“Oh, Miss Fanny, what dreadful times these be!” said Katy, when they paused for breath themselves; “I know’d that calamity was about to befall, ever sin’ the streak of blood was seen in the clouds.”

    “There has been blood upon earth, Katy, though but little is ever seen in the clouds.”

    “Not blood in the clouds!” echoed the housekeeper; “yes, that there has, often, and comets with fiery, smoking tails. Did n’t people see armed men in the heavens, the year the war began? And, the night before the battle of the Plains, was n’t there thunder, like the cannon themselves? Ah! Miss Fanny, I ’m fearful that no good can follow rebellion against the Lord’s anointed!”

    “These events are certainly dreadful,” returned Frances, “and enough to sicken the stoutest heart. But what can be done, Katy? Gallant and independent men are unwilling to submit to oppression; and I am fearful that such scenes are but too common in war.”

    “If I could but see anything to fight about,” said Katy, renewing her walk as the young lady proceeded, “I should n’t mind it so much. ’T was said the king wanted all the tea for his own family, at one time; and then again, that he meant the colonies should pay over to him all their earnings. Now this is matter enough to fight about—for I ’m sure that no one, however he may be lord or king, has a right to the hard earnings of another. Then it was all contradicted, and some said Washington wanted to be king himself; so that, between the two, one does n’t know which to believe.”

    “Believe neither—for neither is true. I do not pretend to understand, myself, all the merits of this war, Katy; but to me it seems unnatural, that a country like this should be ruled by another so distant as England.”

    “So I have heard Harvey say to his father, that is dead and in his grave,” returned Katy, approaching nearer to the young lady, and lowering her voice. “Many is the good time that I ’ve listened to them talking, when all the neighborhood was asleep; and such conversations, Miss Fanny, that you can have no idea on! Well, to say the truth, Harvey was a mystified body, and he was like the winds in the good book; no one could tell whence he came, or whither he went.”

    Frances glanced her eye at her companion with an apparent desire to hear more.

    “There are rumors abroad relative to the character of Harvey,” she said, “that I should be sorry were true.”

    “’T is a disparagement, every word on ’t,” cried Katy, vehemently; “Harvey had no more dealings with Beelzebub than you or I had. I ’m sure if Harvey had sold himself he would take care to be better paid; though, to speak the truth, he was always a wasteful and disregardful man.”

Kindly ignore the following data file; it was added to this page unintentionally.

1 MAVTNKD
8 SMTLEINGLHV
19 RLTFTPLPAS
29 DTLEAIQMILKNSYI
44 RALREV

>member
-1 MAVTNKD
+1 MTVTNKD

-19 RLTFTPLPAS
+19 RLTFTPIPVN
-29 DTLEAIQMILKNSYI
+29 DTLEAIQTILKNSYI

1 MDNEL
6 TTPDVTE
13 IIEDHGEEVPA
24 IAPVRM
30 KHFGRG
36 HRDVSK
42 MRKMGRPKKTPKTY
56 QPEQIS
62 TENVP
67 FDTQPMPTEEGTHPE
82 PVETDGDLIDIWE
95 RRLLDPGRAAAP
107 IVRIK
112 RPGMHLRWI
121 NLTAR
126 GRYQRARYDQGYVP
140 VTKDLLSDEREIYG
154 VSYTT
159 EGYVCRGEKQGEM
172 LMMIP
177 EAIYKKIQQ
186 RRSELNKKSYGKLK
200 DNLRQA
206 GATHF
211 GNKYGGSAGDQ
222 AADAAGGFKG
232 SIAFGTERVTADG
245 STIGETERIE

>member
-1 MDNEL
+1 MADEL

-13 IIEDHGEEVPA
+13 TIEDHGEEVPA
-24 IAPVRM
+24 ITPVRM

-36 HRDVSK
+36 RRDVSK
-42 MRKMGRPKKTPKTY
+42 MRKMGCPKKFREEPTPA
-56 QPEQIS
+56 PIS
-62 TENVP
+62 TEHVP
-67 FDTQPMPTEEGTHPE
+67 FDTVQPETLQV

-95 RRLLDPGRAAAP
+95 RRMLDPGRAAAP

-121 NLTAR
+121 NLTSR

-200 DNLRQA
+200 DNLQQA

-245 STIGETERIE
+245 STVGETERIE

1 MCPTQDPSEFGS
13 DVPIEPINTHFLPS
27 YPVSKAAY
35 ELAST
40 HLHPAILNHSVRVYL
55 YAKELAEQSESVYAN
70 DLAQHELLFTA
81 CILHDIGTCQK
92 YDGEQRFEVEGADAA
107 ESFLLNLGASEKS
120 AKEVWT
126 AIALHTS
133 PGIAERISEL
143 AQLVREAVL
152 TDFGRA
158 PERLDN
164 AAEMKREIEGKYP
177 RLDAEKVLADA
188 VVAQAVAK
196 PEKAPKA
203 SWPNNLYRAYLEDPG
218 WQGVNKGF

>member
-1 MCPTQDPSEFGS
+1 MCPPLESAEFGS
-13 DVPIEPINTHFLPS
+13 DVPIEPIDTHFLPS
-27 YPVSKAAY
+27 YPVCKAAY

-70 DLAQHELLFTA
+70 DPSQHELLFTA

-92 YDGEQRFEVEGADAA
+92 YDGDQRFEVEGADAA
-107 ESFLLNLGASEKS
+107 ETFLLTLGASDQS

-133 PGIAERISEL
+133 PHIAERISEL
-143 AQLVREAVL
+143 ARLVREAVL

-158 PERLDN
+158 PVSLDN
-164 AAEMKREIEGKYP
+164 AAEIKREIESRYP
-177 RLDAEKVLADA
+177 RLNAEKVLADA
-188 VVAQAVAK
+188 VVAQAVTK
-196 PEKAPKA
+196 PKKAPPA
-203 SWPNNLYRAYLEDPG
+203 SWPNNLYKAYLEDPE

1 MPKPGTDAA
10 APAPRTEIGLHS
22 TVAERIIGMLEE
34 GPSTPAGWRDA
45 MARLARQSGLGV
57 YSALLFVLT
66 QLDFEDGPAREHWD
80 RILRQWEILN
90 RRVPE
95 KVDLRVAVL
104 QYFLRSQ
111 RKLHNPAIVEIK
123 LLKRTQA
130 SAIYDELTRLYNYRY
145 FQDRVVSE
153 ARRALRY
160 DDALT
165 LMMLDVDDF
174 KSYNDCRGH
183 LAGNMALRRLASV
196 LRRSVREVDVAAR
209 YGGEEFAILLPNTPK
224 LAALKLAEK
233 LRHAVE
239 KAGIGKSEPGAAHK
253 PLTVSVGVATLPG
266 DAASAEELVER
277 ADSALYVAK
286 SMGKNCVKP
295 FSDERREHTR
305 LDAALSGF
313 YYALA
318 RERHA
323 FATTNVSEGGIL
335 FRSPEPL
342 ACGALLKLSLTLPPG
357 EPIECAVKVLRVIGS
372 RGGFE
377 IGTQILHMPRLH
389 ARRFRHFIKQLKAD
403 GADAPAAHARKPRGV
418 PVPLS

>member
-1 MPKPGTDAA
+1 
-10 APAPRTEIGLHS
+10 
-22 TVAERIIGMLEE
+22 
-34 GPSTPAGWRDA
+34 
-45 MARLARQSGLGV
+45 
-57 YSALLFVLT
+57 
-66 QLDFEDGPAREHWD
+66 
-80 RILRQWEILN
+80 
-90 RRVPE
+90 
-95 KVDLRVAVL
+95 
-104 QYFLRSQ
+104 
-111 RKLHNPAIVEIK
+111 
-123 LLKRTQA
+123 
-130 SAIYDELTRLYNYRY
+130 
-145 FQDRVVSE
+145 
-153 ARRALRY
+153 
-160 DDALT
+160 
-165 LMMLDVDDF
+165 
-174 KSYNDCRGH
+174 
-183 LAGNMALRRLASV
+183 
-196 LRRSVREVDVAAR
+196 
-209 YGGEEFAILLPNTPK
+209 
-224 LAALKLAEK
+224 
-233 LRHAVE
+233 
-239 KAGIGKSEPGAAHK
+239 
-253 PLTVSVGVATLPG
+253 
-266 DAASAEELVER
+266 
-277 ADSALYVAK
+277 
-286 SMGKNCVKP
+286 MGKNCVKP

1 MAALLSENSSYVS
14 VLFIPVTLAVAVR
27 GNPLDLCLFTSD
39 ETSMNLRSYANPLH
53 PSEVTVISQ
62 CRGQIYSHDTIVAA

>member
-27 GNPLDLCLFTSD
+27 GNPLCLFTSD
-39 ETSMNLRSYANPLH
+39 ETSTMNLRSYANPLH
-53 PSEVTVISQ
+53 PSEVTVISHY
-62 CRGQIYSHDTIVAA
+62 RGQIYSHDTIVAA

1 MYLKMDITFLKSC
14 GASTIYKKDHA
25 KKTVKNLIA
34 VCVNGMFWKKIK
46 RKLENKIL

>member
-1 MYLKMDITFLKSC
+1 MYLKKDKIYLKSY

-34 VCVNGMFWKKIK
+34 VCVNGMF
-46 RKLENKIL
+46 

“Nay, nay,” returned the smiling Frances, “I have no such injurious suspicion of him; but has he not sold himself to an earthly prince—one too much attached to the interests of his native island to be always just to this country?”

    “To the king’s majesty!” replied Katy. “Why, Miss Fanny, your own brother that is in jail serves King George.”

    “True,” said Frances, “but not in secret—openly, manfully, and bravely.”

    “’T is said he is a spy, and why ain’t one spy as bad as another?”

    “’T is untrue; no act of deception is worthy of my brother; nor of any would he be guilty, for so base a purpose as gain or promotion.”

    “Well, I ’m sure,” said Katy, a little appalled at the manner of the young lady, “if a body does the work, he should be paid for it. Harvey is by no means partic’lar about getting his lawful dues; and I dar’st to say, if the truth was forthcoming, King George owes him money this very minute.”

    “Then you acknowledge his connection with the British army,” said Frances; “I confess there have been moments when I have thought differently.”

    “Lord, Miss Fanny, Harvey is a man that no calculation can be made on. Though I lived in his house for a long concourse of years, I have never known whether he belonged above or below. The time that Burg’yne was taken he came home, and there was great doings between him and the old gentleman, but for my life I could n’t tell if ’t was joy or grief. Then, here, the other day, when the great British general—I ’m sure I have been so flurried with losses and troubles, that I forget his name”—

    “André,” said Frances.

    “Yes, Ondree; when he was hanged, acrost the tappan, the old gentleman was near hand to going crazy about it, and did n’t sleep for night nor day, till Harvey got back; and then his money was mostly golden guineas; but the Skinners took it all, and now he is a beggar, or, what ’s the same thing, despisable for poverty and want.”